Protein supplementation before a surgical procedure is more effective than supplementation after surgery. As little as one week of preoperative protein supplementation has been shown to improve wound healing. (21) Unfortunately, patients frequently decrease food intake prior to surgery because of decreased mobility, reduced appetite related to the current illness, or for diagnostic tests. Therefore, it is important to educate patients about the importance of an optimal diet prior to surgery and/or during the wound healing process. Appropriate protein recommendations include fish, lean meats, eggs, vegetable protein such as soy, or the use of a dipeptide ion exchange resin whey powder.


Zinc has a long history as an agent used to promote wound healing. It was used topically as calamine lotion as far back as 1500 BC by the Egyptians. There are over 200 zinc requiring enzymes in the body. Zinc is important in wound healing because it is a required constituent of many proteins and plays a central role in regulating cellular division and differentiation. (22) In cases of zinc deficiency, it is known that zinc supplementation accelerates the healing process. (23) Conversely, zinc deficiency is known to delay the wound healing process. (24)

Stress from events such as surgery, burns, or other accidental injury, causes serum zinc levels to decline. (25) , (26) , (27) The results of a randomized, double-blind study revealed that the topical application of a zinc oxide-containing compress helped heal leg ulcers. Zinc oxide-treated patients reported an 83% success rate compared to a 42% success rate in individuals treated with an identical compress without zinc oxide. (28)

In general, topical zinc is widely recognized as an effective treatment for wound healing whereas oral zinc supplementation only seems to be beneficial in patients who are zinc deficient. (29)


L-glutamine is a conditionally essential amino acid whose requirements increase dramatically during critical illness. Catabolic states causes glutamine metabolism to increase dramatically, causing its tissue and plasma pools become depleted. In fact, glutamine’s uptake during stress exceeds that of any other amino acid. It is involved in nitrogen exchange, the regulation of neucleotide and protein synthesis, and it is an important substrate for rapidly dividing cells, including those of the gastrointestinal tract, pancreas, pulmonary alveoli, and white blood cells. Because it is an effective nitrogen donor and a precursor for nucleotide and protein synthesis, glutamine is extremely important when wounded tissues are rebuilding. (30)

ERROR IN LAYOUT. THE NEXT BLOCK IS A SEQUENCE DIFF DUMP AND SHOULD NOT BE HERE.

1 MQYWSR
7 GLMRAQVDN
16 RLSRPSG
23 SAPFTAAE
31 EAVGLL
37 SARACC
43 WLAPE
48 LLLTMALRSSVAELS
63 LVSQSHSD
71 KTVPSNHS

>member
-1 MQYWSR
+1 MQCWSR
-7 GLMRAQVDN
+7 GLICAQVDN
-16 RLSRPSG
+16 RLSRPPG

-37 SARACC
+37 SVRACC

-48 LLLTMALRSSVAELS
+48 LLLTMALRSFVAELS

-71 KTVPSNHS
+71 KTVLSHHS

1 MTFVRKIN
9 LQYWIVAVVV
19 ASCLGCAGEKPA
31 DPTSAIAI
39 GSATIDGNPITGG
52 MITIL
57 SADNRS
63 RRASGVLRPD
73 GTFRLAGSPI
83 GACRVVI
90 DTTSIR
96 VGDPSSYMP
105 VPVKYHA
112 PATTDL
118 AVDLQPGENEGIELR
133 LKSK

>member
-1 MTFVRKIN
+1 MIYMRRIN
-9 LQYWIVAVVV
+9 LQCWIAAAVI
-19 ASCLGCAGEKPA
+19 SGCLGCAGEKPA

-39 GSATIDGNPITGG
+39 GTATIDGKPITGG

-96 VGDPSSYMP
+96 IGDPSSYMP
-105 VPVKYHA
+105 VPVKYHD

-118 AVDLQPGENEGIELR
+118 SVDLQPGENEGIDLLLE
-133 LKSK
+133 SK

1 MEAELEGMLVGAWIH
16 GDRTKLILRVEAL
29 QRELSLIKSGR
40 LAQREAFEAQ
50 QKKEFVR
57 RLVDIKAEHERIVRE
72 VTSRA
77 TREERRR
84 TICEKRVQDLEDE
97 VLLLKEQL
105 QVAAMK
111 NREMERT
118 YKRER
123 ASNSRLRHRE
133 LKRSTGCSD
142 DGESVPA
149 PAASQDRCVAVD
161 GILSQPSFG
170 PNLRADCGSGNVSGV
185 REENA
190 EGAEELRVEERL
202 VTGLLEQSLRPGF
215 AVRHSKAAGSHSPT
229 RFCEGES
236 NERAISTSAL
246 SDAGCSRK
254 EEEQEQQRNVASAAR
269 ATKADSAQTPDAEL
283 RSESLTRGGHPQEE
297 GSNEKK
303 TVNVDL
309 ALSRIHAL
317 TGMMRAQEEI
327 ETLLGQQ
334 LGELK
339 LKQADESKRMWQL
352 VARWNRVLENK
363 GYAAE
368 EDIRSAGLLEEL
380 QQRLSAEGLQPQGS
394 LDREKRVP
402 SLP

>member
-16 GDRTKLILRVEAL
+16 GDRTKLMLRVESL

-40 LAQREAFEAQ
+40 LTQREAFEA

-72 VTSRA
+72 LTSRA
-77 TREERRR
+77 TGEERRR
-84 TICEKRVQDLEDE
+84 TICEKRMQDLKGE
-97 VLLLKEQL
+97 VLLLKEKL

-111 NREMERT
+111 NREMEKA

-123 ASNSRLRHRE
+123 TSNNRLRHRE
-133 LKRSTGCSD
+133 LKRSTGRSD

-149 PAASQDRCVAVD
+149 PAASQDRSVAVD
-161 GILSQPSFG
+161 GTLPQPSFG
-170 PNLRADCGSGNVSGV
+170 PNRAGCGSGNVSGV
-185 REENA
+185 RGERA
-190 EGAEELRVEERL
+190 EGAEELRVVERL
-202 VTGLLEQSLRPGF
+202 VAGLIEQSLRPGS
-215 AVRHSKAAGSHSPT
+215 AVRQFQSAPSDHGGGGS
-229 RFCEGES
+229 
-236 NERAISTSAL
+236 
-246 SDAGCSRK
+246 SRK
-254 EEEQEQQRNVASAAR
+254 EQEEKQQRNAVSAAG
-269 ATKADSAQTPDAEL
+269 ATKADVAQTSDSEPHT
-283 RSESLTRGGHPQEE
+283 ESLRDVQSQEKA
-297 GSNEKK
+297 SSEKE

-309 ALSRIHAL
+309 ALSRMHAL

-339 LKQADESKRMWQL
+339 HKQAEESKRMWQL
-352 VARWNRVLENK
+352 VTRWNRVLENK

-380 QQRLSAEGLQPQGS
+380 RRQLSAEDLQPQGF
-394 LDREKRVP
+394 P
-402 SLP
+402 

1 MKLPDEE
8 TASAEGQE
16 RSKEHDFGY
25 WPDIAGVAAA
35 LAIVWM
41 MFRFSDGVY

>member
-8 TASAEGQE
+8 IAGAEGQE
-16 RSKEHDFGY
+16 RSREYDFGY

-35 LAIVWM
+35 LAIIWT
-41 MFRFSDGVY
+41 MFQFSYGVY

In one test, 28 patients undergoing elective abdominal surgery were randomly divided into two groups. The control group received a standard 1.5 gm of amino acid daily in their TPN formulation. The TPN formulation for the test group contained 1.2 gm of the standard amino acid mix and an additional 300 mg of glutamine. Patients receiving the glutamine supplementation obtained improved nitrogen balance and improved lymphocyte recovery on day 6 in addition to other benefits. Postoperative hospital stay was also 6.2 days shorter in the glutamine-supplemented group. (31)

In an animal experiment, 2 groups of rats were given a diet containing either 3% glutamine or 3% glycine for 8 days after undergoing abdominal radiation. After irradiation, the survival rate was 100% in animals receiving glutamine compared with 45% in animals receiving glycine. Glutamine ingestion also reduced bloody diarrhea and the incidence of bowel perforation. Rats receiving glutamine supplementation experienced marked increases in villous height, villous number, and the number of mitoses per crypt. These results indicate that oral glutamine supplementation after abdominal radiation enhanced gut glutamine metabolism, improved mucosal morphology, and reduced the morbidity and mortality associated with this abdominal radiation model. (32)